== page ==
By Tech. Sgt. Elaine Wilson, USAF
Special to American Forces Press Service
America Supports You is a Defense Department program that spotlights what American people and the corporate sector do to show their appreciation for the nation’s men and women in uniform.
The booth was among others in a venue of an estimated 800,000 people who flocked to the banks of the Ohio River here today to celebrate “Thunder Over Louisville,” a weekend of activity that has kicked off the annual Kentucky Derby Festival for the last 17 years.
The Navy’s Blue Angels F-18 aerial demonstration squadron performed for an appreciative, sun-drenched crowd, with the precision aviators showing off their combat flying skills against the background of a brilliantly blue sky.
Besides the Blue Angels, Thunder Over Louisville features demonstrations or flyovers by a wide variety of military and vintage aircraft. The roar of the aircraft engines and what’s billed as the world’s largest annual fireworks display to culminate the day’s activities are what give the festival its name.
Louisville became an official America Supports You partner yesterday. Servicemembers were able to attend a Louisville Bats baseball game last night as guests of the city. The Bats are the top minor league affiliate of the Cincinnati Reds.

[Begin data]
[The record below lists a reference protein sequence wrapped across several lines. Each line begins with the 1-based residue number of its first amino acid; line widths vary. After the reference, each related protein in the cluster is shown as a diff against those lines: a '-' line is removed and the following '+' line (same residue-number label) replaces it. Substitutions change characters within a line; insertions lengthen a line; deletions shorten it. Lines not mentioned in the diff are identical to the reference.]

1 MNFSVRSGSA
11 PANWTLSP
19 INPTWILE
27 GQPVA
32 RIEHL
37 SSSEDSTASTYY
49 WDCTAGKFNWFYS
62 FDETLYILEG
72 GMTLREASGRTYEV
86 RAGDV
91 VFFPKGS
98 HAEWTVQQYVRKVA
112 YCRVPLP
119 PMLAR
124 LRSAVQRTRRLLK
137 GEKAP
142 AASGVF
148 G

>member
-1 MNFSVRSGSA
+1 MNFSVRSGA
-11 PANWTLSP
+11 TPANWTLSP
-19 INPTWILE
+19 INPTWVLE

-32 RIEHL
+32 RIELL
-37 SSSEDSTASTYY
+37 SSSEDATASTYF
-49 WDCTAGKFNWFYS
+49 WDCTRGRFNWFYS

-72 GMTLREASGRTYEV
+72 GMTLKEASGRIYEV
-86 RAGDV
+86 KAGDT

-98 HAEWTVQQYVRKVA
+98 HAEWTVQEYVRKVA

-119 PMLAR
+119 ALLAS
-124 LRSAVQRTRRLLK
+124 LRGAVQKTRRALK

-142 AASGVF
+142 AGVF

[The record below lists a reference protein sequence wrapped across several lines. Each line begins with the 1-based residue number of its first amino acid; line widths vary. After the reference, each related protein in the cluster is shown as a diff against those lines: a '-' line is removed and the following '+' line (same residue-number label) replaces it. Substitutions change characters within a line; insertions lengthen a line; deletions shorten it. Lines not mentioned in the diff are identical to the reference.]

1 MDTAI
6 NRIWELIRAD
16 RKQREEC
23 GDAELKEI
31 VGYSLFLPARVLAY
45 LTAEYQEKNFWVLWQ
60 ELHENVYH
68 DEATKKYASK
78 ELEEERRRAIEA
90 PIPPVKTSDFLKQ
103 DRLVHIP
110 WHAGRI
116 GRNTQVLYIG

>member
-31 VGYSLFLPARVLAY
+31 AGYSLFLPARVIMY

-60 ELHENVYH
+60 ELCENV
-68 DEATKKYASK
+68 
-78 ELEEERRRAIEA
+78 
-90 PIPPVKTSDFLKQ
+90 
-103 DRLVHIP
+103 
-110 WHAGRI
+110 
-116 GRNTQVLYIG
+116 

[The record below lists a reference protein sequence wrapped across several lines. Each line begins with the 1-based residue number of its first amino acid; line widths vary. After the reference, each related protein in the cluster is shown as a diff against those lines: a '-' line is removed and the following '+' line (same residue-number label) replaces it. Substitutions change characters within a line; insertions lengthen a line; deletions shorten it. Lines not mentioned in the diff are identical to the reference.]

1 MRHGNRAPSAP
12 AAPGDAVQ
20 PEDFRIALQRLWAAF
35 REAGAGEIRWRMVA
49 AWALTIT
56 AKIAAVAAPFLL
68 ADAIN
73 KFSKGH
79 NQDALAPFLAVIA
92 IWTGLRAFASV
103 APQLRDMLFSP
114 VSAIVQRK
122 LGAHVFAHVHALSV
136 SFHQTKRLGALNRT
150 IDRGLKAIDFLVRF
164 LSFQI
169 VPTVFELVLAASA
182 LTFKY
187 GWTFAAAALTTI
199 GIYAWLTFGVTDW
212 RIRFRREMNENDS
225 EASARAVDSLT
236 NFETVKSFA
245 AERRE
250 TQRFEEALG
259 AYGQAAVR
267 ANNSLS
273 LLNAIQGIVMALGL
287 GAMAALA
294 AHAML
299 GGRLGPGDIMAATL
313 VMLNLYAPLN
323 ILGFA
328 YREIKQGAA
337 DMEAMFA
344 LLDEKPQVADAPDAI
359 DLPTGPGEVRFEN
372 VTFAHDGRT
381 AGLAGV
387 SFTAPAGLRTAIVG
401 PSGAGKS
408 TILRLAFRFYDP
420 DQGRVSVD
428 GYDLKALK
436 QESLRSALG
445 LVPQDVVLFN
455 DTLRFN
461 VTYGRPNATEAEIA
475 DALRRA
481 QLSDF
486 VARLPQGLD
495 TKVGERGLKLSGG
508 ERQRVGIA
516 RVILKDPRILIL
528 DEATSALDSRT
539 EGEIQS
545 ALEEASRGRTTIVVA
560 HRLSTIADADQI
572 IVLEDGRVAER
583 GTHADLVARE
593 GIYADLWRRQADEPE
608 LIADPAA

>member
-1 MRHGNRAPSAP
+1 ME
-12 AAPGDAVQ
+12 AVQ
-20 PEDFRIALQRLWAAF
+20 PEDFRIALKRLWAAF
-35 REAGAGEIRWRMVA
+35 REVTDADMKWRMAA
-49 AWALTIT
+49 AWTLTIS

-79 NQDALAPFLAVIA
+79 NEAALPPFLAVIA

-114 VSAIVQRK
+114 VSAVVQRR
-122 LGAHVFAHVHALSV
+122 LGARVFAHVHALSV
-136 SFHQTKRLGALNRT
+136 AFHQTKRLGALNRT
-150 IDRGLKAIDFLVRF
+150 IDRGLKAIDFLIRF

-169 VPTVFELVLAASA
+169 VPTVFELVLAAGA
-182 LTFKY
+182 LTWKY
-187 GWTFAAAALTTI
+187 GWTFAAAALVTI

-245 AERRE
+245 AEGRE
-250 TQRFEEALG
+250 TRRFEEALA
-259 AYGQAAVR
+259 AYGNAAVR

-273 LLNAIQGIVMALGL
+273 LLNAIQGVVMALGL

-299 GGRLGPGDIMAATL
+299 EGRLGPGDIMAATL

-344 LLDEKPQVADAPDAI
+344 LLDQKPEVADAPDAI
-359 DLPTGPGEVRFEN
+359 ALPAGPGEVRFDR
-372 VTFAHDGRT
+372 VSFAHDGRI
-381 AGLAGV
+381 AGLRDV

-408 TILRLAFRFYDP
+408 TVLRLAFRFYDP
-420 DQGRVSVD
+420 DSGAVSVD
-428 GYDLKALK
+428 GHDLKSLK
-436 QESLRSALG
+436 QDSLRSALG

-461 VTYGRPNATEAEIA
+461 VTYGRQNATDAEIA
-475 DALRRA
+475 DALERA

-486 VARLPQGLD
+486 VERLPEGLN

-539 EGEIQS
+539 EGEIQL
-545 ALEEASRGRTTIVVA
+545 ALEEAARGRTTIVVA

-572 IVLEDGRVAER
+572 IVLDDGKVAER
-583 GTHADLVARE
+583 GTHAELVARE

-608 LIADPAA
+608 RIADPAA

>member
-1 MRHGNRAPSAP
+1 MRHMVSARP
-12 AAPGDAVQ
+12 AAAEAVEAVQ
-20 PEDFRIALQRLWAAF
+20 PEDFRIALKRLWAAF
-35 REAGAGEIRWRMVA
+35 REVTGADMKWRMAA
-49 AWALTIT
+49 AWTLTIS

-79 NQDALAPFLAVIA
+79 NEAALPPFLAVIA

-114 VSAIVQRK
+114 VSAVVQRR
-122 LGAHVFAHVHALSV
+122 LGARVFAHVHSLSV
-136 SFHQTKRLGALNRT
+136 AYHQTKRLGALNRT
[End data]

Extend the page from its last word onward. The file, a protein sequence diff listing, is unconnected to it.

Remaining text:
Allison Barber, deputy assistant secretary of defense for public affairs, was a designated “Thundernator,” with the honor of starting tonight’s fireworks display. Barber heads DoD’s America Supports You program.
Messages signed at the booth will go through the “A Million Thanks” effort headed by 16-year-old America Supports You member Shauna Fleming of Orange, Calif. She has long since passed her initial goal of collecting a million messages of appreciation for servicemembers. She’s now gunning for 2.6 million, to represent a message of thanks for each man and woman serving in the nation’s active duty and reserve component forces.
No matter what their views about the terror war, booth visitors said they wanted the troops to know they’re behind them all the way. Many said they know someone who has served or is serving on one of the fronts in the global war on terror.
One visitor, though, might well have been the most grateful. “Thank you for Iraq freedom,” is all he wrote — first in English, and then in Arabic.